When things get rocky, no matter what the cause, investors sell equities and other investments in their portfolios and this held true during the debt ceiling debates in the United States. As most of you know in the fall of 2013 the US federal government was in a legislative battle whether to raise the debt limit or not. Not doing so would cause the some of the payment obligations of the government not to be met. When the Treasury Secretary, Jack Lew, was asked if he could ensure that debt service payment would be made to ensure the credit standing of the United States he responded in this way: “There is no plan other than raising the debt limit,” he said. “The legal issues, even regarding interest and principal on the debt, are complicated.” “Our systems were not designed to not pay our bills” and “I don’t believe there is a way to pick and choose”. During the time of the debt ceiling legislative impasse due to the knee-jerk reaction to buy bonds knowingly and unknowingly during times of economic stress, bond yields fell. Said another way, during a time when the Treasury Secretary announced that if a deal was not reached the United States would default on its bonds, investors thought that would be a good time to buy the asset that was threatening to default. Though this reaction could be expected it was still jawdroppingly shocking to watch in action.
The last major economic crisis in 2008-’09 was a debt crisis in the private sector, particularly home mortgages, but the systemic fallout nearly brought down the whole system. Much of these bad debts were shifted to sovereign balance sheets making it very likely that the next crisis in major economies will be a sovereign debt crisis. Obviously there have been some major debt issues in smaller economies but for some reason the powers that be assume, or want you to assume, it is not possible for developed economies (Japan, US, UK etc.).
If there were to be a debt crisis, in the US or Japan for instance, there would be the knee jerk reaction into bonds. Granted if it were a debt crisis it would be at higher yields but they would still be pushed lower by a temporary ignorant demand for bonds. The issue with a real debt crisis, not one caused by an arbitrary debt ceiling, is the default will not be remedied as soon as Congress or the Japanese Diet comes to an agreement. The losses will be real. As if the initial turmoil of a debt crisis wouldn't be enough the shock of a collective realization that investors were buying the one thing that is in danger, without knowing would exacerbate the volatility.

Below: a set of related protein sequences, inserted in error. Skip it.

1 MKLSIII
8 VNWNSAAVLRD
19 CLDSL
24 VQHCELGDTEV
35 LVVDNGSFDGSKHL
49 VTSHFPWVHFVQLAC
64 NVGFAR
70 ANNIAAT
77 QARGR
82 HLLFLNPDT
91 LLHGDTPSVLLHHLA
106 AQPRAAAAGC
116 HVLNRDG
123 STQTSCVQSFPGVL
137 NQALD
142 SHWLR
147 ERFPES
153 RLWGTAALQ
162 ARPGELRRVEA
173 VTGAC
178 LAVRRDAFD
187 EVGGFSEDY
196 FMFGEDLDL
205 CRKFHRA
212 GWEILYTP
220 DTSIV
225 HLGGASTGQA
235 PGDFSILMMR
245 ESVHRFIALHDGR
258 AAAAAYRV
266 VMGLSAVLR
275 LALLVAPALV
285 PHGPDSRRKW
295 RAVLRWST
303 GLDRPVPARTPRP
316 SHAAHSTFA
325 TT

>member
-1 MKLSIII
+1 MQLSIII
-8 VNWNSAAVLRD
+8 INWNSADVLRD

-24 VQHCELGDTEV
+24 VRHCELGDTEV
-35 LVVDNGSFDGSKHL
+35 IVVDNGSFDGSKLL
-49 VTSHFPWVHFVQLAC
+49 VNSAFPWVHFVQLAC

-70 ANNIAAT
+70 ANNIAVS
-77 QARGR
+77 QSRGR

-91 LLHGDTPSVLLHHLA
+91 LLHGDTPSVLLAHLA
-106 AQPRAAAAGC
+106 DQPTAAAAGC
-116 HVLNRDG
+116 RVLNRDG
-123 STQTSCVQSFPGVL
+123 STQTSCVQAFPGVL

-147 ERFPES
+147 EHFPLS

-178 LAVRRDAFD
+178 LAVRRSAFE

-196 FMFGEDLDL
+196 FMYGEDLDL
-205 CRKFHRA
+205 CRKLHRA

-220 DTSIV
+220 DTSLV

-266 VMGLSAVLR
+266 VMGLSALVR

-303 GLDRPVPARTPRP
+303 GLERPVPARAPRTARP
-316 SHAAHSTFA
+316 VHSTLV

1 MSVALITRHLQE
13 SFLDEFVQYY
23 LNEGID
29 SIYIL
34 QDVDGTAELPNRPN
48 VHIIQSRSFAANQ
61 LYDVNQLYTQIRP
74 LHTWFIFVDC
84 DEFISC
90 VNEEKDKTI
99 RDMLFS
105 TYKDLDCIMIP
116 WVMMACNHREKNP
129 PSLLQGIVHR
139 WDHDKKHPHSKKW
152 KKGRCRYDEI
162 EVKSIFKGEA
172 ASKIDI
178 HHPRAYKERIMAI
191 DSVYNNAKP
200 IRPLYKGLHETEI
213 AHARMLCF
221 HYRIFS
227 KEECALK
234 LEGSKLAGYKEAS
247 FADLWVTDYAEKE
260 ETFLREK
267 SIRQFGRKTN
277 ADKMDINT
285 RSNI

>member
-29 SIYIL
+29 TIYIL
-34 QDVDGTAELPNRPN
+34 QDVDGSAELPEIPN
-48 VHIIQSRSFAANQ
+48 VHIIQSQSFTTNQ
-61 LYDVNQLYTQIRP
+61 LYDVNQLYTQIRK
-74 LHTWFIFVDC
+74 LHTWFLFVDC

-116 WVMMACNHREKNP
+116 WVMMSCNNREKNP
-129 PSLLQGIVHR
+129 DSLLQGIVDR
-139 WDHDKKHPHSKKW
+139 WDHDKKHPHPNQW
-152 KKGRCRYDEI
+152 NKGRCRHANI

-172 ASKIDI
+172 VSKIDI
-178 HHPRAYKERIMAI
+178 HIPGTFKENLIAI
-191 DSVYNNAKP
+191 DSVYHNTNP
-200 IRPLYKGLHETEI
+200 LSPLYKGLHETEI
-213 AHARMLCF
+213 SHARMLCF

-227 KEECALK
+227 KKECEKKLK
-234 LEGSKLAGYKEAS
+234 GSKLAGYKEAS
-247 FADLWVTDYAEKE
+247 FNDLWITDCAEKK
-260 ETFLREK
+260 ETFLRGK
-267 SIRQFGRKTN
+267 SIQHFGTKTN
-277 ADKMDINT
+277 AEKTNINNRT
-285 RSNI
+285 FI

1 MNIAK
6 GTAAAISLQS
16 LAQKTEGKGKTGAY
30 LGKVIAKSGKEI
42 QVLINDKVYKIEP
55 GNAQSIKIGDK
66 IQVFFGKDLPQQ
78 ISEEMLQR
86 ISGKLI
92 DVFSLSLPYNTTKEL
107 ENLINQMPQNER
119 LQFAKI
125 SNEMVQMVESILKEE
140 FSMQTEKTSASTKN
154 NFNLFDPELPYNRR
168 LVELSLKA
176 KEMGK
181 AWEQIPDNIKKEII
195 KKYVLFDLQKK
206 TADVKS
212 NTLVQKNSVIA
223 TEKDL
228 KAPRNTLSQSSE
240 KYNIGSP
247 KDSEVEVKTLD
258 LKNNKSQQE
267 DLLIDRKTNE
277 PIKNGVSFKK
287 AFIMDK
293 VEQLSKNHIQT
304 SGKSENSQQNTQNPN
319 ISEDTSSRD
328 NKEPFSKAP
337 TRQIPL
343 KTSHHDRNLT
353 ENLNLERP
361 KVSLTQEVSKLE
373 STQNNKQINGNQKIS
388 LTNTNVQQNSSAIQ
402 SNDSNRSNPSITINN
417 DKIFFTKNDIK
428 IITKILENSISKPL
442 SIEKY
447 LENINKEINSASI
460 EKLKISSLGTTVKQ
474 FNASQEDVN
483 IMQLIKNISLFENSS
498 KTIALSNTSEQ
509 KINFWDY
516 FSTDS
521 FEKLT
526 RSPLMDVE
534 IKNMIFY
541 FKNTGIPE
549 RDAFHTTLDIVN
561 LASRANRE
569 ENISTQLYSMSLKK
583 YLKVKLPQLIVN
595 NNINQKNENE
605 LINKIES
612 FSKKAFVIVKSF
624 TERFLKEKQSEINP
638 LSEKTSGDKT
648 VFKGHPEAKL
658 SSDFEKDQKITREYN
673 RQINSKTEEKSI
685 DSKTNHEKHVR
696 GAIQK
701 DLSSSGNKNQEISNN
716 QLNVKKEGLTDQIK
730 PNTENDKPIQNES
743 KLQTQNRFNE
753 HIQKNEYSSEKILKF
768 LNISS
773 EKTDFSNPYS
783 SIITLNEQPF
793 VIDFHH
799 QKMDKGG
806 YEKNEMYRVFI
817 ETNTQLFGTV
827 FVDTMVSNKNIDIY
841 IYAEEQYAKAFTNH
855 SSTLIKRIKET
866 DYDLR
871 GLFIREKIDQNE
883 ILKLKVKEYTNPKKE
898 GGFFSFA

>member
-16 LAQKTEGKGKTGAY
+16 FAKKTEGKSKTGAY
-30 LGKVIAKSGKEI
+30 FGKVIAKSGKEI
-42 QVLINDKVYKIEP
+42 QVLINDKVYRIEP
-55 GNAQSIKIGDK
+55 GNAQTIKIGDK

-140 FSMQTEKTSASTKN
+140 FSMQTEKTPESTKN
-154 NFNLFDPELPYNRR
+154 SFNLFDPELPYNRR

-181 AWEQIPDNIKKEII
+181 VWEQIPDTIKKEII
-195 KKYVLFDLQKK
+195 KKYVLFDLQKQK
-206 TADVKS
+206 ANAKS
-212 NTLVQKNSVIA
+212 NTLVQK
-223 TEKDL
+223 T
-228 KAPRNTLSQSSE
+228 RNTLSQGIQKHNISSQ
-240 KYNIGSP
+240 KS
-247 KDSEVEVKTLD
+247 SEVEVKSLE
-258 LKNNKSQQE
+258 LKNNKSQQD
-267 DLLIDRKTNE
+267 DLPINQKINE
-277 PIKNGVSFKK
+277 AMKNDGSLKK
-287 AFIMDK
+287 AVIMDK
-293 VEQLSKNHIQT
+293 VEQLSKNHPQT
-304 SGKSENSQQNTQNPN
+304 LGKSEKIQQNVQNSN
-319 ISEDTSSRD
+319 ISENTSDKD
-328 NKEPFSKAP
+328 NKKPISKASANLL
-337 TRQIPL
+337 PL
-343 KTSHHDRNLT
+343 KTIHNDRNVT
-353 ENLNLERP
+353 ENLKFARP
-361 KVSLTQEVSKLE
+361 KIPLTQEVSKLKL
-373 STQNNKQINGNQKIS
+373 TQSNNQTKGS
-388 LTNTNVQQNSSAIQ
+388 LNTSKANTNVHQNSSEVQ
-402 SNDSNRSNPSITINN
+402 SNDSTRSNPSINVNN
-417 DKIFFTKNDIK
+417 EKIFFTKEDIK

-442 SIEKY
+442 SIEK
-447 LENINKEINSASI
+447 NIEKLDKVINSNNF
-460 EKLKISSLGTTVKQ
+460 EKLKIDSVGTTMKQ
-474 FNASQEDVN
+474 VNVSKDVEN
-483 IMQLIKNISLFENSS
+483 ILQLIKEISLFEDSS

If the big debt bomb does hit, normalcy bias could have devastating results. Be prepared and know what you are invested in at all times. It might be getting skimmed as you read this post.
Investor - Why is my money market account balance dropping?!
Financial Adviser - Some of the money market investments were in short term US treasuries which are in a form of default. You may be able to get some of that money back but currently, since those bills are not being traded and cash is not recoverable, they have been marked down to zero. This has been reflected in your account balance.
Investor - Wait…What?!
Financial Adviser- Did you read the prospectus?
Confused? I suggest reading my first post History and Introduction to understand where we started. http://www.debtcrash.report/entry/history-and-introduction